For the 29th year in a row, the University of Maryland School of Medicine (UMSOM) led volunteers in providing Thanksgiving dinner for hundreds of West Baltimore residents.
The organizers of Project Feast, held Nov. 22 at Booker T. Washington Middle School for the Arts, said about 850 meals were served. Diners were treated to turkey, stuffing, potatoes and gravy, vegetables, and pie. Volunteers also wrapped plates for take-home purposes.
(View a photo gallery on Facebook.)
At Project Feast, more than half of the 94 University of Maryland, Baltimore (UMB) volunteers were from UMSOM, including 47 students and 10 staff and faculty members. Professor Sheri Slezak, MD, the longtime faculty adviser for the event, provided oversight such as conferring with the medical students who conducted health screenings. Dean E. Albert Reece, MD, PhD, MBA, who is also UMB executive vice president for medical affairs and the John Z. and Akiko K. Bowers Distinguished Professor at UMSOM, provided encouragement to volunteers who were going about a range of duties from the entry hall to the kitchen.
The meals of turkey and the traditional sides are but one aspect of an event that, in the eyes of diners and volunteers alike, seems greater than the sum of its parts.
“It’s the totality of it,” commented Alexander Thomopulos, one of Project Feast’s four organizers, who by tradition are second-year medical students. The event draws heavily from UMSOM but also from other schools at UMB and supporters well beyond.
Project Feast offers health information and screenings; a books giveaway; a selection of donated clothing, shoes, and non-perishable groceries; live music; a children's activities table, and a chance to connect with others. Many diners and volunteers return year after year, and some bring entire families.
“Good food, people, music, fun activities for kids. This is sort of a celebratory day,” said Thomopulos, explaining a vibe that resembles a family reunion. It’s multi-generational. “Old people who’ve lived through a lot; young ones enjoying the festivity.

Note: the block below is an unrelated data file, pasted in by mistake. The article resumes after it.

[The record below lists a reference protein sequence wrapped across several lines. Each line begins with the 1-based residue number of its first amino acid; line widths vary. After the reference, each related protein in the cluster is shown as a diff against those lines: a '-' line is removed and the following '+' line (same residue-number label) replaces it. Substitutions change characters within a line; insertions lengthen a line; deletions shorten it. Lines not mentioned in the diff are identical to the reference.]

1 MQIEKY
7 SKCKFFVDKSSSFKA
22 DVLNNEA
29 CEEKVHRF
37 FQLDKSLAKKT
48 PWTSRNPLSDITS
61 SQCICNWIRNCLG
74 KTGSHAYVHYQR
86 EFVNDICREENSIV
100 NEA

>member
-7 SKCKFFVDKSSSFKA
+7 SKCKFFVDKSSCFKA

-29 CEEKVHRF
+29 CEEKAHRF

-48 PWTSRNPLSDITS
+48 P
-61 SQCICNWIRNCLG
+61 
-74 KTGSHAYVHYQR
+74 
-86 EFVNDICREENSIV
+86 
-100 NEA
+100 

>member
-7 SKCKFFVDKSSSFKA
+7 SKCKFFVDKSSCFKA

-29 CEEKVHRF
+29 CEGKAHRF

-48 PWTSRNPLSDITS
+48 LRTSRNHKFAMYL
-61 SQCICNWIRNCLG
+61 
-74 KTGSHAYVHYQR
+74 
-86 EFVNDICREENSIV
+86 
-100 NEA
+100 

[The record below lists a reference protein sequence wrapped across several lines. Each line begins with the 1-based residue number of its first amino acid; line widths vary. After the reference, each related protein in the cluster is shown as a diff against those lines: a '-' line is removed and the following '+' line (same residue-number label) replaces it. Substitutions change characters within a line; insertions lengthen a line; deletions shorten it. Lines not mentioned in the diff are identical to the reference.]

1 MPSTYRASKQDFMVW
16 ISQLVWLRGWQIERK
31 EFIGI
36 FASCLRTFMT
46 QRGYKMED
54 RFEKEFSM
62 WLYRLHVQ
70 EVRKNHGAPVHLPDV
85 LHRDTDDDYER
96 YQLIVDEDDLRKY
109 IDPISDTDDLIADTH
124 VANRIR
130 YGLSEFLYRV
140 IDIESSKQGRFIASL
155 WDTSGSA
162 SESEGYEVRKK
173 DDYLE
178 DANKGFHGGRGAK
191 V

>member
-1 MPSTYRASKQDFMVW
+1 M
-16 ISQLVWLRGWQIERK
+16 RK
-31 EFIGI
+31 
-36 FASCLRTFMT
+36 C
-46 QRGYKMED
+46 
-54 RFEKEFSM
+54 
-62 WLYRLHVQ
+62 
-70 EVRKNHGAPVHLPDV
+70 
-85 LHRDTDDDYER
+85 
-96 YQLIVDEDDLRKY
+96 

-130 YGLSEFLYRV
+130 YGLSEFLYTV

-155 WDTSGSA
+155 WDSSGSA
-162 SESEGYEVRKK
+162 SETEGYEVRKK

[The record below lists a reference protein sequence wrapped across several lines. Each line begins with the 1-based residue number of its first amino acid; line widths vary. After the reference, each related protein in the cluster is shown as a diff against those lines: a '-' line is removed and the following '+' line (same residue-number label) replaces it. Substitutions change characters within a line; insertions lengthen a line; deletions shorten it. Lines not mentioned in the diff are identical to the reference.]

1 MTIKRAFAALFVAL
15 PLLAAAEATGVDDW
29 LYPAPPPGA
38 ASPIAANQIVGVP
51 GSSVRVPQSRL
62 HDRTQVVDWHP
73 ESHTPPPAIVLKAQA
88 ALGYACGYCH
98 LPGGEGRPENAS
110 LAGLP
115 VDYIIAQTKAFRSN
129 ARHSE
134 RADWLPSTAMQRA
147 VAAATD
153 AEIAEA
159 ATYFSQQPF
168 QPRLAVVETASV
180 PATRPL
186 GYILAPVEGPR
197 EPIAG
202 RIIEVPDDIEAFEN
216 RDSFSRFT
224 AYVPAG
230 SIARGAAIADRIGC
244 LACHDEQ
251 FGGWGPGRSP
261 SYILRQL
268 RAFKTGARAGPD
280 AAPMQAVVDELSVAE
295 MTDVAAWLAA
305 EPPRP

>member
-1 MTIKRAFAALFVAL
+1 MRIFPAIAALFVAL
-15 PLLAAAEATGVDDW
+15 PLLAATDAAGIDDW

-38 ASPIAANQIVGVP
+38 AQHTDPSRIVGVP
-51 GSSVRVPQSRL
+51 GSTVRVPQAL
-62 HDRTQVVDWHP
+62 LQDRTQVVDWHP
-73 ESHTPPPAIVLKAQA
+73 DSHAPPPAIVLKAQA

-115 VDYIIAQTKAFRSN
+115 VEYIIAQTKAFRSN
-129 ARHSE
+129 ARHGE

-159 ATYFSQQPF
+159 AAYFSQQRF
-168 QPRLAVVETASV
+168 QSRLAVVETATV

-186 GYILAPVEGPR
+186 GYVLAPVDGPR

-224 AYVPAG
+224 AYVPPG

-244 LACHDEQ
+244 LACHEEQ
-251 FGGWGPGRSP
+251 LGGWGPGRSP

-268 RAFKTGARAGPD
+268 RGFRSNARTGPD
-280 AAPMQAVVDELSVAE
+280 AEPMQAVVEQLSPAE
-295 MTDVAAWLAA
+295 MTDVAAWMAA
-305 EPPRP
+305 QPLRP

“I encountered a mother with a young daughter,” he added, describing a child wearing a shirt with a butterfly applique. “They were both in such a good mood.” He says the mom savored her meal and the girl had enjoyed drawing during a stop at the activities table.
Organizer Victoria Chen said she had a moment to sit with two men who told her the Project Feast food tasted better than elsewhere. One, a retired history teacher, looks forward to the book bin. “He appreciates being able to pick out a book to take home.”
Organizer Natalia Perez said she volunteered during much of the day in the auditorium, where new and used clothing had been sorted and spread out in an array of men’s, women’s, and children’s’ items. Donations came from collection sites at the UMB Health Sciences and Human Services Library, the SMC Campus Center, the University of Maryland School of Dentistry, and two UMSOM sites. “People were very grateful that they could pick anything they needed, especially mothers with young children,” she said.
Elders enjoyed it, too. Patricia Johnson selected a dressy yellow coat as her two friends admired how well it fit her. “It’s a blessing,” she said of Project Feast.
Stacey B. Stephens, LCSW-C, a clinical instructor at the University of Maryland School of Social Work (UMSSW), directs the B’more for Healthy Babies program for Promise Heights, a UMSSW-led initiative though which UMB improves lives of children and their families at five public schools. As a volunteer, she was seeing people who engage regularly with Promise Heights programs in Upton/Druid Heights, where the middle school and its partner high school are located. “This is our neighborhood,” she said.